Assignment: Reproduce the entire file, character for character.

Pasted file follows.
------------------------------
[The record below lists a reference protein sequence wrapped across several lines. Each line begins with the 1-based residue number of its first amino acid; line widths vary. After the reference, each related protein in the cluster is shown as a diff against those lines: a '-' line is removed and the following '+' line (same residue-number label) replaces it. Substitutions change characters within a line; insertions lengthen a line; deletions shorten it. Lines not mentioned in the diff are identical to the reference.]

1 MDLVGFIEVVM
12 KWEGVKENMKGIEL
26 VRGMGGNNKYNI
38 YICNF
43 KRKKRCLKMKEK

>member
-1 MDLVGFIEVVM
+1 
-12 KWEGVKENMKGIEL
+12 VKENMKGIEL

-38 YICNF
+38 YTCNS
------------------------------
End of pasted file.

[The record below lists a reference protein sequence wrapped across several lines. Each line begins with the 1-based residue number of its first amino acid; line widths vary. After the reference, each related protein in the cluster is shown as a diff against those lines: a '-' line is removed and the following '+' line (same residue-number label) replaces it. Substitutions change characters within a line; insertions lengthen a line; deletions shorten it. Lines not mentioned in the diff are identical to the reference.]

1 MDLVGFIEVVM
12 KWEGVKENMKGIEL
26 VRGMGGNNKYNI
38 YICNF
43 KRKKRCLKMKEK

>member
-1 MDLVGFIEVVM
+1 
-12 KWEGVKENMKGIEL
+12 VKENMKGIEL

-38 YICNF
+38 YTCNS